Home Economy Survey: Most job seekers cannot name their transferable skills

Survey: Most job seekers cannot name their transferable skills

Most job seekers are unable to identify their transferable skills on their resumes or identify how their skills would be applicable for work in other industries, according to a new national survey from LiveCareer.

Photo courtesy New York State Labor Department

In a poll of 1,519 unemployed job seekers conducted from May 6-11, 57% of respondents could not highlight their transferable skills with any great confidence, while 58% were not sure how to include transferable skills on their resume and 58% lacked the confidence in being able to find new jobs where their skills would apply.

Furthermore, 56%, of job seekers said they are looking for work in the same industries from which they were laid off or in a similar industry. But 34% could not provide good examples of how their skills would apply to another job and 53% stated they did not know the best resume format to use to get their next job.

The LiveCareer survey also found that job seekers possessed a weaker grasp of soft skills than hard skills: Only 40% believed they could capture soft skills on their resume (teamwork, communication, leadership) while 45% said the same for hard skills (project management, software expertise, inventory management).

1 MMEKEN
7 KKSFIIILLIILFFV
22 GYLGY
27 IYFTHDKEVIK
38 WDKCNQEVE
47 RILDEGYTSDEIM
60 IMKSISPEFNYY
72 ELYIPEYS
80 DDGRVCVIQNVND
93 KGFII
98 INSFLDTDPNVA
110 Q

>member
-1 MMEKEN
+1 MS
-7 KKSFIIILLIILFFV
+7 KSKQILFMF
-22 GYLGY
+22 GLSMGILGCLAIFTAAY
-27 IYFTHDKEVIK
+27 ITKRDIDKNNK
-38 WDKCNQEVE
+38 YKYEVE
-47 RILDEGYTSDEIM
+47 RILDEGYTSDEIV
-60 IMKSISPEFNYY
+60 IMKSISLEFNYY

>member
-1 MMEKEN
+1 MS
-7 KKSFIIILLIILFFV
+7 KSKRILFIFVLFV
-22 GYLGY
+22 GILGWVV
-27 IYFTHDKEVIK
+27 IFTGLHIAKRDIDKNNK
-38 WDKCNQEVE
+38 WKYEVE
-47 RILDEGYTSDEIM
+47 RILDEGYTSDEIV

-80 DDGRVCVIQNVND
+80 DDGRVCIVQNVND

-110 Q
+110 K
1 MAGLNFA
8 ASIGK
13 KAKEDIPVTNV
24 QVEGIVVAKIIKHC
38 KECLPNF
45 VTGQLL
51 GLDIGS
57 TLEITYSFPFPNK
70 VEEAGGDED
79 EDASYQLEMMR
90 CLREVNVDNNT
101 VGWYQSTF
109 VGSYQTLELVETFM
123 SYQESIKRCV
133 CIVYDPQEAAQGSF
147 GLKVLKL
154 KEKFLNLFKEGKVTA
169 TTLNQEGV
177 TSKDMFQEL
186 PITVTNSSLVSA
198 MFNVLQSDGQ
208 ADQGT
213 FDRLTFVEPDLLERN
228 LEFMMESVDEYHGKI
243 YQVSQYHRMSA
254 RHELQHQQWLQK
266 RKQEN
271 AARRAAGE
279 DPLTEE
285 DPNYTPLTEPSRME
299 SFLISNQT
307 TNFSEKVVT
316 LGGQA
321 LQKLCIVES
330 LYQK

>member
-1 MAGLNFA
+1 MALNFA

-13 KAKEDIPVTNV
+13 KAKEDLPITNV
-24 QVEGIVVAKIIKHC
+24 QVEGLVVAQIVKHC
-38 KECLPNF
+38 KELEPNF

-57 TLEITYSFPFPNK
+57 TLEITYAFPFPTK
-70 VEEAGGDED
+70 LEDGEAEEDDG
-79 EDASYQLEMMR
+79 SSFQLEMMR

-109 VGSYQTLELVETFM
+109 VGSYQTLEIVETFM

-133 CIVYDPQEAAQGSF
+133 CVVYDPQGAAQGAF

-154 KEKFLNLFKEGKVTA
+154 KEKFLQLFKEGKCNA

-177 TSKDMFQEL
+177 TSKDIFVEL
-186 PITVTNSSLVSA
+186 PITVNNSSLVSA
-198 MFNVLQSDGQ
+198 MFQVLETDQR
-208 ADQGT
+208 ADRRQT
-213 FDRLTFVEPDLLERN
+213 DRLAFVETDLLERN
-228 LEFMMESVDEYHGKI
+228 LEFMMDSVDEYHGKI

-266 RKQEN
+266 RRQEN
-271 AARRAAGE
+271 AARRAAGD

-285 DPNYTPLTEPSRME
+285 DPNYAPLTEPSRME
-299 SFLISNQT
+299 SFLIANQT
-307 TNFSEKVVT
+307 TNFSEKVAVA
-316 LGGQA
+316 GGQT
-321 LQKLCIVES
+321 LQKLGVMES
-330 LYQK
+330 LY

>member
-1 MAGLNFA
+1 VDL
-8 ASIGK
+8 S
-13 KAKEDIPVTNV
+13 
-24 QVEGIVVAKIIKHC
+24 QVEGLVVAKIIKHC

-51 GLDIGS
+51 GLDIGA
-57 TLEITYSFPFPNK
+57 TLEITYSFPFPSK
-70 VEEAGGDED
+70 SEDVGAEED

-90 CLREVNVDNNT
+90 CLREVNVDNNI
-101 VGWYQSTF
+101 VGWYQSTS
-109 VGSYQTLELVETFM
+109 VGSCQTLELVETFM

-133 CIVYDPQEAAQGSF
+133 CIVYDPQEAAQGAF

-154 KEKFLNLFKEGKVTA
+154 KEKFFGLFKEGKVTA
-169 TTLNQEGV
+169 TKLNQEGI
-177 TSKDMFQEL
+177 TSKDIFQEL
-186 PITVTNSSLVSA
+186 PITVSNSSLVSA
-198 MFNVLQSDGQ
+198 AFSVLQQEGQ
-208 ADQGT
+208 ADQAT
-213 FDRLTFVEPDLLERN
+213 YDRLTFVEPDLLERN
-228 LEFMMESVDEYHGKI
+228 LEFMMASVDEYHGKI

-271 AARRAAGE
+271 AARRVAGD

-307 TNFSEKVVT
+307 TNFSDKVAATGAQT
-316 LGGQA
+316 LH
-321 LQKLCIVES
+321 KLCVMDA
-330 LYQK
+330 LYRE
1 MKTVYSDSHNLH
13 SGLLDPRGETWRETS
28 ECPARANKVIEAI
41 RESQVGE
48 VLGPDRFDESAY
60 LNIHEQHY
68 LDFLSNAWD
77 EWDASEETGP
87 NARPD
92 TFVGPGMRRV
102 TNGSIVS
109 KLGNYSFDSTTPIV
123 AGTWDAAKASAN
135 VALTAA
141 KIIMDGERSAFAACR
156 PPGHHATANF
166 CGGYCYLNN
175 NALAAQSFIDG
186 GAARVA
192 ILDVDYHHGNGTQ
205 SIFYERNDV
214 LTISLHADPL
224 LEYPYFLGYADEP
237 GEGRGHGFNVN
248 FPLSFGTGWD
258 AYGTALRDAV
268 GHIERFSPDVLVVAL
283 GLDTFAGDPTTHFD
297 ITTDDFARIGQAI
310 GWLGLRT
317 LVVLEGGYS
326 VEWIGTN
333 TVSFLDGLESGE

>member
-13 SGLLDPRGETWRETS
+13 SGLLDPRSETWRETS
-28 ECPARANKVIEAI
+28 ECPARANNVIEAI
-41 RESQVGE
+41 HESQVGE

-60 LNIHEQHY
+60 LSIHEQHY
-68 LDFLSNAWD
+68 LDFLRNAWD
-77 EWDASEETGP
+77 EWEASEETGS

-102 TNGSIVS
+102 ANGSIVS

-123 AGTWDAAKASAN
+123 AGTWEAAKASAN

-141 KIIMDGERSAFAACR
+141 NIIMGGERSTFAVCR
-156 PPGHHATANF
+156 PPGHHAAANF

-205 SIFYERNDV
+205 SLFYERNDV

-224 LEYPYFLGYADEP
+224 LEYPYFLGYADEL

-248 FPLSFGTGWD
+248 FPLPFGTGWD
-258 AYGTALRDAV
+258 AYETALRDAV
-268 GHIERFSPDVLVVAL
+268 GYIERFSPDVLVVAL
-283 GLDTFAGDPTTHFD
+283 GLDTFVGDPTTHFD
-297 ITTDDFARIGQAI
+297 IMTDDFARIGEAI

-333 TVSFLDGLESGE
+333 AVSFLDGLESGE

Nonetheless, 58% respondents insisted they had, at best, a moderate level of confidence they would be able to present important skills on their resume.

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Phil Hall's writing for Westfair Communications has earned multiple awards from the Connecticut Press Club and the Connecticut Society of Professional Journalists. He is a former United Nations-based reporter for Fairchild Broadcast News and the author of 10 books (including the 2020 release "Moby Dick: The Radio Play" and the upcoming "Jesus Christ Movie Star," both published by BearManor Media). He is also the host of the SoundCloud podcast "The Online Movie Show," co-host of the WAPJ-FM talk show "Nutmeg Chatter" and a writer with credits in The New York Times, New York Daily News, Hartford Courant, Wired, The Hill's Congress Blog, Profit Confidential, The MReport and StockNews.com. Outside of journalism, he is also a horror movie actor - usually playing the creepy villain who gets badly killed at the end of each film.

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